There are a lot of challenges involved with being transgender. But the chance to be who I really am outweighs pretty much any rubbish that life could throw my way. Because, accepting myself and being Clare took away the cause of that shadow of depression
I've lost friends. But I've gained more friends. And my wife and child stand by me giving full support for me being who I truly am. I am truly fortunate.
I've lost that faith. But I've gained a better faith. And have written much about that wild journey.
I've cried many tears in the difficulties. Many more tears for my parents. Many more tears as the past has come to light and been grieved for and healed. But I've also learned the meaning of crying tears of joy.
I've suffered transphobic abuse. But I've grown stronger through battling onwards regardless. And I've been fortunate. The abuse has only been verbal. I know others who have been less fortunate.
I've been sexually assaulted. There aren't many "buts" to that. But it could have been a lot worse than it was. Many women are sexually assaulted. I don't want to belittle what happened to me but so many women have suffered far worse assaults, or repeated assaults, or rape. I count myself fortunate.
I've experienced fear as I never felt it before. But I've overcome that fear in walking into freedom.
I've lost my mother. But that last year was precious, to be able to share just that short time with her, knowing she was proud of her daughter.
I've lost my father - though he is of course still living. I must admit that the silver lining is harder to find when I think of him and the sadness we all have for everything that his illness has brought to him.
I've remembered much pain from my past. But I've been able to clean those events and words, repair wounds, and leave them behind so the future can be better.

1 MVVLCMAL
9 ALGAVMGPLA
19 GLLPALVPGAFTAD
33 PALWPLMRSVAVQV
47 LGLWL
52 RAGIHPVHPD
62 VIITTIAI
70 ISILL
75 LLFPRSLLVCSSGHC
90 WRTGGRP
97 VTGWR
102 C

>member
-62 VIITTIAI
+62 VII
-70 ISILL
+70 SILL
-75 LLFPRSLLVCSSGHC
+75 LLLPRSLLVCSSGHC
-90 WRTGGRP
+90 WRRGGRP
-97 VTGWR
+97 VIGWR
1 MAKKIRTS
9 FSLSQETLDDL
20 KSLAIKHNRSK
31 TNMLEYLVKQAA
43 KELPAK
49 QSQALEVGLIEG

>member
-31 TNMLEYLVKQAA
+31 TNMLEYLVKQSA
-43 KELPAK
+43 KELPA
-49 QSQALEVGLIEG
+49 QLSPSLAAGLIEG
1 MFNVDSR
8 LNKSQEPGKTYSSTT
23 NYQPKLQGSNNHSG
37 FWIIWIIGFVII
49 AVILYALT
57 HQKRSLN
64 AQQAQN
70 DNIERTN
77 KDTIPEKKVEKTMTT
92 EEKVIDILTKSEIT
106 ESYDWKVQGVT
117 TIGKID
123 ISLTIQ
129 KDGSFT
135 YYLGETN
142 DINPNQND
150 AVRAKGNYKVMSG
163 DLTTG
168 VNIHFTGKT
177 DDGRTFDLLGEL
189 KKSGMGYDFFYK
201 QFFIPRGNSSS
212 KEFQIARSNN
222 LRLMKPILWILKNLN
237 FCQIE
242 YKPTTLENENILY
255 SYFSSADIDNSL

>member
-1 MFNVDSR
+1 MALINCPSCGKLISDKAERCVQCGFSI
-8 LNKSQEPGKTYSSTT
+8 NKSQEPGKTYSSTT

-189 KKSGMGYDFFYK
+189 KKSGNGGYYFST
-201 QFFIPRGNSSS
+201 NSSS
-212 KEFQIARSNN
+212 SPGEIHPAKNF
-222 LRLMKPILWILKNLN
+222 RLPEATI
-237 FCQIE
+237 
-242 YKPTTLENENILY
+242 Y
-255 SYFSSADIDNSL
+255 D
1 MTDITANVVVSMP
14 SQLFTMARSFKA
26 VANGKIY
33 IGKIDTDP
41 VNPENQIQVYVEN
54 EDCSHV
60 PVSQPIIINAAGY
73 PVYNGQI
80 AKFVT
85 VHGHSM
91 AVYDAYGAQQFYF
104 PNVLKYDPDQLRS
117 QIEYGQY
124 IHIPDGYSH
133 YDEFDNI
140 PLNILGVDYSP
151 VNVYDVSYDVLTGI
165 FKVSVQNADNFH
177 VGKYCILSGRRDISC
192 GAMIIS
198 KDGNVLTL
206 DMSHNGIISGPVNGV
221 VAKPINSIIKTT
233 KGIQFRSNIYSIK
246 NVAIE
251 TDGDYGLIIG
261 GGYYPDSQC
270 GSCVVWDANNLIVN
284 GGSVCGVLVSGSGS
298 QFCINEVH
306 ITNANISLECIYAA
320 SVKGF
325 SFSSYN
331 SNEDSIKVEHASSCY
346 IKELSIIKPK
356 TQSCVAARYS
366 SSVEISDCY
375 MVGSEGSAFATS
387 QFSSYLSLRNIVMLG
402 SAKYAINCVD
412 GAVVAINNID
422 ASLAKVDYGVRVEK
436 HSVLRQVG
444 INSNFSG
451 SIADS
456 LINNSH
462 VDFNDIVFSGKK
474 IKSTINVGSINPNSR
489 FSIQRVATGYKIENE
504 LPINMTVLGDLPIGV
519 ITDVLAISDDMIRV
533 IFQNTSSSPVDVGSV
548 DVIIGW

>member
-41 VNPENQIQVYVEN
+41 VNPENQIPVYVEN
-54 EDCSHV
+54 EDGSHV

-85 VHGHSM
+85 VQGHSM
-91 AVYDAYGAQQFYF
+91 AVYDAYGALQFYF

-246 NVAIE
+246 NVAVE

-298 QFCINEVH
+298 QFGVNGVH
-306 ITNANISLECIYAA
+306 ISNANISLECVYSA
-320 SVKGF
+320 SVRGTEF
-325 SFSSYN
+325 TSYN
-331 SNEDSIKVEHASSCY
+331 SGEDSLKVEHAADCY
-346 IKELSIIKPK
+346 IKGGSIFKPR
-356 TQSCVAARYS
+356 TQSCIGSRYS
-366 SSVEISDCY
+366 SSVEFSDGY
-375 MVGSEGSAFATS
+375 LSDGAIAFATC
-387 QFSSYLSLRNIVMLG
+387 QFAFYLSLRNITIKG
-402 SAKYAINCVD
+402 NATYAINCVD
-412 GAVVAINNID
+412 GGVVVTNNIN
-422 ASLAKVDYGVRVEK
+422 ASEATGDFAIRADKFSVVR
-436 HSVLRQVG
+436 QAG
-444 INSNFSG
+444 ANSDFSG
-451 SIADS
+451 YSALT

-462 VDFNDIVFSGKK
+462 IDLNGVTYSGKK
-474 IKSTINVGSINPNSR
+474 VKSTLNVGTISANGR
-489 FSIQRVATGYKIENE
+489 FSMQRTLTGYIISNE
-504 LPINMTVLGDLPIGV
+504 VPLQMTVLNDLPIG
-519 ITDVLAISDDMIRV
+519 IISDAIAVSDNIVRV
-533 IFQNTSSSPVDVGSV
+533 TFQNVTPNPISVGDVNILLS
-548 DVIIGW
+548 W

I've waited so long for treatment - for the physical help in being who I am, having transitioned mentally and socially last year. But the treatment has begun, just about. I'm now on the lowest dose of oestrogen and waiting for my next appointment which should lead to increased hormonal treatment. Waiting impatiently - as every timeline I've been given in the last eighteen months turned out to be a false expectation. That next appointment, from what I was told, should have been this week. It will be next year.
I know who I am. And I accept who I am, embrace myself in love. That in turn enables me better to receive love from others and to show love too. The changes are immense. I find myself doing things, frequently, that the old me wouldn't have done. I'd either not have conceived of being able to do them or felt great shame that I couldn't do them.
I know that there is still quite a way to go. The healing is not complete. And without too much trouble I could make a long list of things I don't do but would be better for doing. And a list of things I do and say that would be better left undone or unsaid. A long way to go but the difference between now and then is to me nothing short of a miracle.
Yes. The past year and a half has been full of the most difficult things I've ever faced. Full of pain. Full of challenge.
Yes. Those months have also been the very best of my life so far. The very best. By a very, very long way. Simply because they have been lived free.